“We are at a turning point”: with the approach of the elections, what remains of the French left? | France
Jhe Burgundy-Franche Comté regional express train departing from Paris only takes 74 minutes to reach Joigny on the banks of the Yonne in northern Burgundy. Here, the fringes of the capital’s suburban belt meet the countryside among the narrow streets of half-timbered houses and medieval churches, surrounded by fields and the vineyards of the Côte Saint-Jacques.
For decades, the largely agricultural region was fertile ground for many shades of the French left – the Resistance and later socialist President Francois Mitterrand had roots in Burgundy. Today, this is where French socialism pretty much stops the slide of popular support to the far right.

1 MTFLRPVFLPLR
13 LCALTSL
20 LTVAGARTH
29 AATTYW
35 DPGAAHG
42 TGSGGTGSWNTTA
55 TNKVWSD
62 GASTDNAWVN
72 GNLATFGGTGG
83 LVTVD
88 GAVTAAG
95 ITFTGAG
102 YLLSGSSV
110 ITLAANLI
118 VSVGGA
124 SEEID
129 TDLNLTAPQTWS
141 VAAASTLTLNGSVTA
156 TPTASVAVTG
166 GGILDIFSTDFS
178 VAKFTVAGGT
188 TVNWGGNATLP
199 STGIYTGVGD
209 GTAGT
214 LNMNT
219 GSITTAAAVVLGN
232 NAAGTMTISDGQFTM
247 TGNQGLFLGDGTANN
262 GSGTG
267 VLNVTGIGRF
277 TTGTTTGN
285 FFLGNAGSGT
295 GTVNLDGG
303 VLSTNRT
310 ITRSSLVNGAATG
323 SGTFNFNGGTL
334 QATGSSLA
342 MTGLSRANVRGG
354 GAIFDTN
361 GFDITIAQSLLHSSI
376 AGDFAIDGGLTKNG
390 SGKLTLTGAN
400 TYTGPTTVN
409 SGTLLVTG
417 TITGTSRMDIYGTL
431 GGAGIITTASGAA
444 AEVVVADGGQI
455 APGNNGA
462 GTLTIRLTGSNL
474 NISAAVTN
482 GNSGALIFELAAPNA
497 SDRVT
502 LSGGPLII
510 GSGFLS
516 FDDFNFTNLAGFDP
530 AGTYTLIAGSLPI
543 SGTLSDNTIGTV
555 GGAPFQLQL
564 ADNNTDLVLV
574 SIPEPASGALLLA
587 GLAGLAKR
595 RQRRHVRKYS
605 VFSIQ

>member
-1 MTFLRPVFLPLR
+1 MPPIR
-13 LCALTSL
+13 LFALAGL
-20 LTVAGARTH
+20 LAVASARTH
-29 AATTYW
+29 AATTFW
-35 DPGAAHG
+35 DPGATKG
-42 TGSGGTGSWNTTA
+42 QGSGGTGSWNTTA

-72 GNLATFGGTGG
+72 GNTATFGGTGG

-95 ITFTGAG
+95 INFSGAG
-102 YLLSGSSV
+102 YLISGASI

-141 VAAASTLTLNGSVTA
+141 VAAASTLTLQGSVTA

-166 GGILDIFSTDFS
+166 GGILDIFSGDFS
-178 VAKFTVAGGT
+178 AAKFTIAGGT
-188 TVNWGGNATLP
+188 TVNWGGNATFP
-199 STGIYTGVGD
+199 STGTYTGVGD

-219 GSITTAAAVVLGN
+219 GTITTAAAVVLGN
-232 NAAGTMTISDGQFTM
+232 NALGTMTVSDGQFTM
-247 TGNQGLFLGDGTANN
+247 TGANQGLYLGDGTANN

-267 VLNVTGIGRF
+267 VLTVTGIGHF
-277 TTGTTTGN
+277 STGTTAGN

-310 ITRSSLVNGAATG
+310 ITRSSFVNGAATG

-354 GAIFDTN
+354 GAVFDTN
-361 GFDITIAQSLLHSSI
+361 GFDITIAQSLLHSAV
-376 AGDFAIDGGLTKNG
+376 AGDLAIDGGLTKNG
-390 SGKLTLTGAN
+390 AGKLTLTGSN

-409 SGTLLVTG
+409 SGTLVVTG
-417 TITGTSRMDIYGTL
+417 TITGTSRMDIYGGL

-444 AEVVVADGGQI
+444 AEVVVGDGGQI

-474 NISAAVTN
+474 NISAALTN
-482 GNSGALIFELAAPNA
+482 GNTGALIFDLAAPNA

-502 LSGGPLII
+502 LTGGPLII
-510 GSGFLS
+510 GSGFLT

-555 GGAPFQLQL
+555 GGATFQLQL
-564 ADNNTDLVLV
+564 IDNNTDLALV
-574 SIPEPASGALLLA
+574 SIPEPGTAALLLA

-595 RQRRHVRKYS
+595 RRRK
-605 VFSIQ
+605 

Ten years ago, France‘s centre-left Socialist Party (PS) was the engine of French politics: it had a president, François Hollande; a majority in both chambers of parliament, the National Assembly and the Senate; and control of most of the main local authorities in the country.
Now, less than two weeks from the first round of the presidential election, with its candidate Anne Hidalgo, the mayor of Paris, trailing in the latest polls at 1.5% (below a sheep farmer named Jean Lassalle and to the Communist Party candidate Fabien Roussel), the mainstream left is in an electoral black hole leaving its voters facing what they call a brain teaser – a big headache.
Do they vote in principle for a left-wing candidate even if opinion polls suggest that none have the slightest chance of qualifying for the second round (except perhaps Jean-Luc Mélenchon, a charismatic figure of the extreme left currently in third position but considered too radical by many)? Are they voting for Emmanuel Macron to repel far-right Marine Le Pen? Or do they stay home and not vote at all?